The previous chapter described confidence intervals, which provide a fundamental strategy for making inferences about population measures of location such as the population mean c07-math-0001 and the population median. About a century after Laplace's groundbreaking work on sampling distributions, new techniques were developed for making inferences about parameters that add perspective and are routinely used. One of the main architects of this new perspective was Jerzy Neyman. Forced to leave Poland due to the war between Poland and Russia, Neyman eventually moved to London in 1924 where he met Egon Pearson (son of Karl Pearson, whom we met in Chapter 1). Their joint efforts led to the Neyman–Pearson framework for testing hypotheses, which is the subject of this chapter.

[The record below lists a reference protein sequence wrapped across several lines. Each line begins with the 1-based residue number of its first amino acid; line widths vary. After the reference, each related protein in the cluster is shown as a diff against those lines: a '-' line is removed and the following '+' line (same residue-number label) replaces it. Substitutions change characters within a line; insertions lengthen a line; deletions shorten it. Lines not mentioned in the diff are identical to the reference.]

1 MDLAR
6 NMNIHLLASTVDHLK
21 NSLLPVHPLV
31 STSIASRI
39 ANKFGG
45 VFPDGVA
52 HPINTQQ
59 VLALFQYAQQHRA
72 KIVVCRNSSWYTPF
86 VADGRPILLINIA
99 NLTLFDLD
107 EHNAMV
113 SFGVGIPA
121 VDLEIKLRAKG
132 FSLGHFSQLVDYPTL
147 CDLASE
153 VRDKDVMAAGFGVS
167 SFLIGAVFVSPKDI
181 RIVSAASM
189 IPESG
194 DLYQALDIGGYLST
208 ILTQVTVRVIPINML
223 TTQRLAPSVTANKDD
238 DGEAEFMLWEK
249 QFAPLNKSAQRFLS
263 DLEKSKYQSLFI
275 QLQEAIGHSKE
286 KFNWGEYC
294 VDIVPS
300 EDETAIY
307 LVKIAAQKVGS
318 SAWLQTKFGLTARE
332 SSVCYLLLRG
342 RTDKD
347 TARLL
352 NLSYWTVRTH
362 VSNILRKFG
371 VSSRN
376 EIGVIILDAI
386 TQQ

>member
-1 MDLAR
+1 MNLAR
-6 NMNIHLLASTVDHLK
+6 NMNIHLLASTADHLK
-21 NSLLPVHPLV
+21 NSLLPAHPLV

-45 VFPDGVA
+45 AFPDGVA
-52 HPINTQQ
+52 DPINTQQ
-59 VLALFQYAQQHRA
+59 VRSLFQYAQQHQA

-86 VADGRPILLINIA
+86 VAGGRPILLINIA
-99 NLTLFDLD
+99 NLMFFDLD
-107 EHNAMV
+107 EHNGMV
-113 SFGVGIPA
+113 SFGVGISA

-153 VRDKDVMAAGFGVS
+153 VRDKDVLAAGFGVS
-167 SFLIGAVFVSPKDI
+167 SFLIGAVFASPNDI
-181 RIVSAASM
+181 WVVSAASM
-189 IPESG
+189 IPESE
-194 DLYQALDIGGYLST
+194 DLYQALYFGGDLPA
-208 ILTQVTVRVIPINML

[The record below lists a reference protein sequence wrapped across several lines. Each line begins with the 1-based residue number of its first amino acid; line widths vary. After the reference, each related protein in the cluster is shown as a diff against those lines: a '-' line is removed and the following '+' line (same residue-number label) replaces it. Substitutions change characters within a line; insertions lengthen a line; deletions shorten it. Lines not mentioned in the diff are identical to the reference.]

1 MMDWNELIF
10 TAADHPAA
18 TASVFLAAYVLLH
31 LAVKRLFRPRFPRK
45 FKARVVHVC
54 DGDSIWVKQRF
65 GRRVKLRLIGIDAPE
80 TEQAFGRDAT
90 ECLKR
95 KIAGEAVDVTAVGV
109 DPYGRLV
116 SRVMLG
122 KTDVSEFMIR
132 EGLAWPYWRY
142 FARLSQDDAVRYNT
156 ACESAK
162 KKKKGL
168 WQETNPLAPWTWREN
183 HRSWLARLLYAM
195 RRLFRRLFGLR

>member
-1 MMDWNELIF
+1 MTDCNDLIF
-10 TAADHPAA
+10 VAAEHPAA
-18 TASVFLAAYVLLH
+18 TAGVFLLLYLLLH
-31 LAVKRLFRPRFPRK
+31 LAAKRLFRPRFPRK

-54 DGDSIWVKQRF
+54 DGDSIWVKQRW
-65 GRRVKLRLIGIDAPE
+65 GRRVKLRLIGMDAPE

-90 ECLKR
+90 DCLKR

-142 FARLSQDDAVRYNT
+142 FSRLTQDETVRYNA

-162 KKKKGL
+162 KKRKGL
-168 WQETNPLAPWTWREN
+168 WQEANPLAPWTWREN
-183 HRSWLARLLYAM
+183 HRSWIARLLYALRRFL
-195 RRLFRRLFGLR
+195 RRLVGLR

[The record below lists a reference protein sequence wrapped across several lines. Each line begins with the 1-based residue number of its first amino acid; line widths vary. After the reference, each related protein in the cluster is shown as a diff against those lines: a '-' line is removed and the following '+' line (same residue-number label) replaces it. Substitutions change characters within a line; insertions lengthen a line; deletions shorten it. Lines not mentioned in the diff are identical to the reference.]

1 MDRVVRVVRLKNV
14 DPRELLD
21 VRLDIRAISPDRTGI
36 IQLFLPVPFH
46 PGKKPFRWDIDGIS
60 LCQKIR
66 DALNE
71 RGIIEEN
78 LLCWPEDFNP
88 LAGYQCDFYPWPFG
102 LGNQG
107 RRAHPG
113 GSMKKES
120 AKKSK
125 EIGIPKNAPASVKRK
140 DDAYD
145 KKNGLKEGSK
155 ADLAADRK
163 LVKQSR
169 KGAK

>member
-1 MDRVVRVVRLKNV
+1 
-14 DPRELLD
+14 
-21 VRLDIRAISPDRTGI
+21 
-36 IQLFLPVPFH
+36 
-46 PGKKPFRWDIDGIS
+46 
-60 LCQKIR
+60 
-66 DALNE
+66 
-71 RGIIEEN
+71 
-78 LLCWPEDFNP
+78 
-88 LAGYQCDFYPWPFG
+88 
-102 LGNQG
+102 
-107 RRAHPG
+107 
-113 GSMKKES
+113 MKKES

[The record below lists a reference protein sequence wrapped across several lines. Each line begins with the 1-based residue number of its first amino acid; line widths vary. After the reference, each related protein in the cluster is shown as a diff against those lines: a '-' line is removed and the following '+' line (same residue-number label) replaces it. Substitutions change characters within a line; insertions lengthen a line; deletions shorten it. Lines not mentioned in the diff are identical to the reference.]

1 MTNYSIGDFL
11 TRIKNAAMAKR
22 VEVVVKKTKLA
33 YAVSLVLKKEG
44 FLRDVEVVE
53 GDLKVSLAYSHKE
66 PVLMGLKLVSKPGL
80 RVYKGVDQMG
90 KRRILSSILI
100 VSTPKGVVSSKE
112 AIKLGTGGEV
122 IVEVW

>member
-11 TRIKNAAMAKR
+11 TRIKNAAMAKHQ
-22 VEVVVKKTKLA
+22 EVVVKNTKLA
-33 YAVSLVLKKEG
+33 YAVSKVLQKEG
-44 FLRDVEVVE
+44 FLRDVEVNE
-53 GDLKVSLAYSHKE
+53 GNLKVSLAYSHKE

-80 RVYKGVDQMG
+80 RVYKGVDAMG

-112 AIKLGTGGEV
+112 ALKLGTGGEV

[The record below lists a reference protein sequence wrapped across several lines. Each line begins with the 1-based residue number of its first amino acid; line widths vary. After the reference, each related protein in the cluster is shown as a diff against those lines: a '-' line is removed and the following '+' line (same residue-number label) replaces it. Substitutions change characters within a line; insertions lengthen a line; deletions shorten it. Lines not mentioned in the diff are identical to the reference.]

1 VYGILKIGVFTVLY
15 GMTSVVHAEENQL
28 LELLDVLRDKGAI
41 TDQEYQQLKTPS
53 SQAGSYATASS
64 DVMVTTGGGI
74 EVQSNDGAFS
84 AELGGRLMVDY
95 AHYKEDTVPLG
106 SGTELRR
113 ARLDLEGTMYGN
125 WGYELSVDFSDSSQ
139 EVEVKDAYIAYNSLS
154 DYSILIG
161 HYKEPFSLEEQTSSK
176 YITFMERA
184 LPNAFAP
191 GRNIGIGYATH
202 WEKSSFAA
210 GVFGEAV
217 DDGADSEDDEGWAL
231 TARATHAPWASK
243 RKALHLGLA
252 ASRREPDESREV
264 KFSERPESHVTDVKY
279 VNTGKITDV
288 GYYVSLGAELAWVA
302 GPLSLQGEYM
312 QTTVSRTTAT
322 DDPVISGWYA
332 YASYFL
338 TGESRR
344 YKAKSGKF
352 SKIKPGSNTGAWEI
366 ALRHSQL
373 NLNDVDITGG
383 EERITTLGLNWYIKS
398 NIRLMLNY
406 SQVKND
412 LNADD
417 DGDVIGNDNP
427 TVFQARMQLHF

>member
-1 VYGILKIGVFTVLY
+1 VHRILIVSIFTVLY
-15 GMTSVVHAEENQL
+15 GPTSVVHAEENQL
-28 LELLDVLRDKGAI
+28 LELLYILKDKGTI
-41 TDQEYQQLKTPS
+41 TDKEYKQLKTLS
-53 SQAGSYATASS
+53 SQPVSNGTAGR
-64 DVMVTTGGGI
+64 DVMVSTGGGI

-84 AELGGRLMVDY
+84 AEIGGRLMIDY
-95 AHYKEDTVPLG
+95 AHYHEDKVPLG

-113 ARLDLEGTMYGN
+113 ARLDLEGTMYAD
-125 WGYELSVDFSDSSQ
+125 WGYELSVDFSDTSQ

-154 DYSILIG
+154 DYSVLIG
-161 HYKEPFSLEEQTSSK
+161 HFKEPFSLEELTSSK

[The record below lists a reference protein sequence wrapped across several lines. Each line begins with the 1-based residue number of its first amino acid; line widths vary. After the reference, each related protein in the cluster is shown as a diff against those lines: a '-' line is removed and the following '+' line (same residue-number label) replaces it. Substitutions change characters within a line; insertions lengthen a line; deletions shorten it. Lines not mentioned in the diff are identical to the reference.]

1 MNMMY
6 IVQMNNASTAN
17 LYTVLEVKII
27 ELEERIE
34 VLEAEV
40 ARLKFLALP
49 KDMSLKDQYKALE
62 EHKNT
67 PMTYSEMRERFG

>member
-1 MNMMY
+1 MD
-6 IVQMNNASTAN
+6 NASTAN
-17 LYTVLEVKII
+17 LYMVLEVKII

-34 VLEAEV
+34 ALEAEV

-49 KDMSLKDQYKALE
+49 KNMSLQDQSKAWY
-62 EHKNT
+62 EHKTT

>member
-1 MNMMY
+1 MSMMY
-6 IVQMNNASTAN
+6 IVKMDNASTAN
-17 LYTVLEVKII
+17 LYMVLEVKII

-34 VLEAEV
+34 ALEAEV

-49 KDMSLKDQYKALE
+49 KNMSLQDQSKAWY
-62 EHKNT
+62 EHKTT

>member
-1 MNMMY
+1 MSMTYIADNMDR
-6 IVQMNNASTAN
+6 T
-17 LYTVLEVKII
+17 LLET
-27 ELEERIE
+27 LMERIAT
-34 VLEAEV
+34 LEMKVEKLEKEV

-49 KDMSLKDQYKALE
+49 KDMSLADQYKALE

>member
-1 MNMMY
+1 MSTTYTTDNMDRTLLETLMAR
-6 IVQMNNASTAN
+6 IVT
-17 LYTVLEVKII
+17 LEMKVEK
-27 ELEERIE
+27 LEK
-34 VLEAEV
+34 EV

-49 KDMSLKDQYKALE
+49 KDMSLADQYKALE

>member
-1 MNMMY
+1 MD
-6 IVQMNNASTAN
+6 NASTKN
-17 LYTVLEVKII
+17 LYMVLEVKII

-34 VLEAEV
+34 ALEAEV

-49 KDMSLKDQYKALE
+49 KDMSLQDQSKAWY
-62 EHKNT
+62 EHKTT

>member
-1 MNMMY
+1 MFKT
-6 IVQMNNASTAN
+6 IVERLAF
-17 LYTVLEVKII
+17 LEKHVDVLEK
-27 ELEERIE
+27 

7.1 Testing Hypotheses about the Mean, c07-math-0002 Known

The essence of hypothesis testing methods is quite simple. A researcher formulates some speculation about the population under study. Typically, the speculation has to do with the value of some unknown population parameter, such as the population mean. Then, data are analyzed with the goal of determining whether the stated speculation is unreasonable. That is, is there empirical evidence indicating that the speculation is probably incorrect? The speculation ...

Get Understanding and Applying Basic Statistical Methods Using R now with O’Reilly online learning.

O’Reilly members experience live online training, plus books, videos, and digital content from 200+ publishers.